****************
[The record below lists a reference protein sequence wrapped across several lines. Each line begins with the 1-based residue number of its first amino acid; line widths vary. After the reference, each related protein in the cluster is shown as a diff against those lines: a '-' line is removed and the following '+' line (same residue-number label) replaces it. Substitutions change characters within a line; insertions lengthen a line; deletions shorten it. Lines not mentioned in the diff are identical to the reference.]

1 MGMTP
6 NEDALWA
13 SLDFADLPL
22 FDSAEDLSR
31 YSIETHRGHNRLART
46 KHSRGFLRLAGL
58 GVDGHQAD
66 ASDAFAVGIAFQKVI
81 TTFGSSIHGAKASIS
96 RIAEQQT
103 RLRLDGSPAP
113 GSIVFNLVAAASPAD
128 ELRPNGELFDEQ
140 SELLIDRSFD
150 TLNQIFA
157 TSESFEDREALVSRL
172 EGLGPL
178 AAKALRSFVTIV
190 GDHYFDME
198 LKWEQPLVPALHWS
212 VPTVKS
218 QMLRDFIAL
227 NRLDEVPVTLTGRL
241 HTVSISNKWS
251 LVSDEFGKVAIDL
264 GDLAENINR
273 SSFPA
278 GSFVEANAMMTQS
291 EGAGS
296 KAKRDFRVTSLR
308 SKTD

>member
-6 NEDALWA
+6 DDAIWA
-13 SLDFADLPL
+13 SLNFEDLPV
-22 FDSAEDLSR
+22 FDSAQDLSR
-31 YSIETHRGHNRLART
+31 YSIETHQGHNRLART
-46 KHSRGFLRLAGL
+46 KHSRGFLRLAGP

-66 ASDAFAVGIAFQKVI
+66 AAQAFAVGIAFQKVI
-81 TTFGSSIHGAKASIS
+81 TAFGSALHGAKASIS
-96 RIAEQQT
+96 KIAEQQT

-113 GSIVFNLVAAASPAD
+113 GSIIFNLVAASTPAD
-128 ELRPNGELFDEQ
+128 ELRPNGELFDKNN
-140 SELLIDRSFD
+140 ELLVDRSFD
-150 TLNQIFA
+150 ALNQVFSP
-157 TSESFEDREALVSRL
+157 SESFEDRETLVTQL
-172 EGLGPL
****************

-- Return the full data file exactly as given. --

[The record below lists a reference protein sequence wrapped across several lines. Each line begins with the 1-based residue number of its first amino acid; line widths vary. After the reference, each related protein in the cluster is shown as a diff against those lines: a '-' line is removed and the following '+' line (same residue-number label) replaces it. Substitutions change characters within a line; insertions lengthen a line; deletions shorten it. Lines not mentioned in the diff are identical to the reference.]

1 MGMTP
6 NEDALWA
13 SLDFADLPL
22 FDSAEDLSR
31 YSIETHRGHNRLART
46 KHSRGFLRLAGL
58 GVDGHQAD
66 ASDAFAVGIAFQKVI
81 TTFGSSIHGAKASIS
96 RIAEQQT
103 RLRLDGSPAP
113 GSIVFNLVAAASPAD
128 ELRPNGELFDEQ
140 SELLIDRSFD
150 TLNQIFA
157 TSESFEDREALVSRL
172 EGLGPL
178 AAKALRSFVTIV
190 GDHYFDME
198 LKWEQPLVPALHWS
212 VPTVKS
218 QMLRDFIAL
227 NRLDEVPVTLTGRL
241 HTVSISNKWS
251 LVSDEFGKVAIDL
264 GDLAENINR
273 SSFPA
278 GSFVEANAMMTQS
291 EGAGS
296 KAKRDFRVTSLR
308 SKTD

>member
-6 NEDALWA
+6 DDAIWA
-13 SLDFADLPL
+13 SLNFEDLPV
-22 FDSAEDLSR
+22 FDSAQDLSR
-31 YSIETHRGHNRLART
+31 YSIETHQGHNRLART
-46 KHSRGFLRLAGL
+46 KHSRGFLRLAGP

-66 ASDAFAVGIAFQKVI
+66 AAQAFAVGIAFQKVI
-81 TTFGSSIHGAKASIS
+81 TAFGSALHGAKASIS
-96 RIAEQQT
+96 KIAEQQT

-113 GSIVFNLVAAASPAD
+113 GSIIFNLVAASTPAD
-128 ELRPNGELFDEQ
+128 ELRPNGELFDKNN
-140 SELLIDRSFD
+140 ELLVDRSFD
-150 TLNQIFA
+150 ALNQVFSP
-157 TSESFEDREALVSRL
+157 SESFEDRETLVTQL
-172 EGLGPL